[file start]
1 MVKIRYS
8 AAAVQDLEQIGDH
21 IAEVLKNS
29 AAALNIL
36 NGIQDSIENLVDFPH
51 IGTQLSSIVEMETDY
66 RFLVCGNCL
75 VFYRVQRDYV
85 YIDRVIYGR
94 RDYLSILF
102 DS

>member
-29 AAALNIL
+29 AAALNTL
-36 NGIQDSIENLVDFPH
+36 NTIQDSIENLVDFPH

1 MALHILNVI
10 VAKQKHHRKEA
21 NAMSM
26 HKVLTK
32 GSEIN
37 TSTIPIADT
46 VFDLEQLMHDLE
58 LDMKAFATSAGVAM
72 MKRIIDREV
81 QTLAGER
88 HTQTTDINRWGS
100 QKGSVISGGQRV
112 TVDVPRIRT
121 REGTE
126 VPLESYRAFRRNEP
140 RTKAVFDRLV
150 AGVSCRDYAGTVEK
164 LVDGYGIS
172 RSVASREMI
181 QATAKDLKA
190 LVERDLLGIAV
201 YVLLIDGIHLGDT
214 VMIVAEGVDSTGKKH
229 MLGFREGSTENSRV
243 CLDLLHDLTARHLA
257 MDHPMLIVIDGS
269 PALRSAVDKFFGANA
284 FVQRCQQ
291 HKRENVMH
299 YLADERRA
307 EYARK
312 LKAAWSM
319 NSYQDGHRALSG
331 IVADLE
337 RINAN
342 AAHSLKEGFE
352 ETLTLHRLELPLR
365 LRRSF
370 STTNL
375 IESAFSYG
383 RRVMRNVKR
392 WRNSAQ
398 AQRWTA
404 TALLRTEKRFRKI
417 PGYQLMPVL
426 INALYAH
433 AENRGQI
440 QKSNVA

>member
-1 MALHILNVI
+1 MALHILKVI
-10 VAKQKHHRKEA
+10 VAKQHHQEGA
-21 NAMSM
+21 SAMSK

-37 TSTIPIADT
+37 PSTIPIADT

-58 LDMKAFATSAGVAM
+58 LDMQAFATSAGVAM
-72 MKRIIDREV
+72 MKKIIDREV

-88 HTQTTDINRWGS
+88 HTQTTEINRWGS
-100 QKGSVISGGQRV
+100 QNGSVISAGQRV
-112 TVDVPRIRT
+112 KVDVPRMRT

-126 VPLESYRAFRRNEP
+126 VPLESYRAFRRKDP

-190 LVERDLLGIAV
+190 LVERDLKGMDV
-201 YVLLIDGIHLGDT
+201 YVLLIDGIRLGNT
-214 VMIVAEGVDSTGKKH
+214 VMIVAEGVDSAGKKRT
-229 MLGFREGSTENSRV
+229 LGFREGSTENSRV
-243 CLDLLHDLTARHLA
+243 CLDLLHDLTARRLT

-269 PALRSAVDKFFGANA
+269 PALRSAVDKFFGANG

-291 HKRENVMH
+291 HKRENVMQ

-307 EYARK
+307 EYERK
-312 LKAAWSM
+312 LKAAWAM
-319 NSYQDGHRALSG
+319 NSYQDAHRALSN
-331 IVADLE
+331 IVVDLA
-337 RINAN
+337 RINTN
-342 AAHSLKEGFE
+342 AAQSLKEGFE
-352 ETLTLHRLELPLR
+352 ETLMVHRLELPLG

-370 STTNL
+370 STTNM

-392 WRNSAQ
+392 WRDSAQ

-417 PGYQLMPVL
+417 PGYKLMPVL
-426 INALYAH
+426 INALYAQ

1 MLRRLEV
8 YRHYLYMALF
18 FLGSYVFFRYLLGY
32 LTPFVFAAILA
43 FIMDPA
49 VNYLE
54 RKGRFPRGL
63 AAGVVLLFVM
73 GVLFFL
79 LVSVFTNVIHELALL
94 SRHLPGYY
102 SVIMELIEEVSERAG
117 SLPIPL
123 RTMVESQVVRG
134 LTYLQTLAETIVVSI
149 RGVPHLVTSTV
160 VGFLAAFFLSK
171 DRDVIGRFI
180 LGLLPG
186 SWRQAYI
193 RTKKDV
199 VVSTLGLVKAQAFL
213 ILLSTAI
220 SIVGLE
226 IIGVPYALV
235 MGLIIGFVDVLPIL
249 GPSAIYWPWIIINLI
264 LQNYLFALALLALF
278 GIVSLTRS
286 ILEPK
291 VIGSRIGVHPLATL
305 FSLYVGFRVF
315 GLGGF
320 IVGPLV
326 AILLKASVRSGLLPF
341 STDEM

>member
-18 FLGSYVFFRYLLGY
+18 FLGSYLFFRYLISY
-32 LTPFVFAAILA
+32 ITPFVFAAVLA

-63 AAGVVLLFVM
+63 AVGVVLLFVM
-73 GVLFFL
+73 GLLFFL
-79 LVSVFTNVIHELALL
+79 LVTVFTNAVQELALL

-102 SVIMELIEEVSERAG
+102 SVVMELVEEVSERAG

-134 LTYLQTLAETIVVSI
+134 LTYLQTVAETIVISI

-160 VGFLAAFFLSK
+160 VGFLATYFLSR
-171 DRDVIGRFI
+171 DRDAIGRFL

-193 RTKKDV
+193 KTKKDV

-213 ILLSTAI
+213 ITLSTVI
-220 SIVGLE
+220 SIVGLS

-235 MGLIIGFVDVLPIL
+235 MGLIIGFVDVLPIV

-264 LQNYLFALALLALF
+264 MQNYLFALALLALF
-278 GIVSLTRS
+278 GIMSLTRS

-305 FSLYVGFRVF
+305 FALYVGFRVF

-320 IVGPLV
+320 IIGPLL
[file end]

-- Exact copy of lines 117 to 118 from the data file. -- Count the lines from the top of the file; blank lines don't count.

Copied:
+392 WRDSAQ

-417 PGYQLMPVL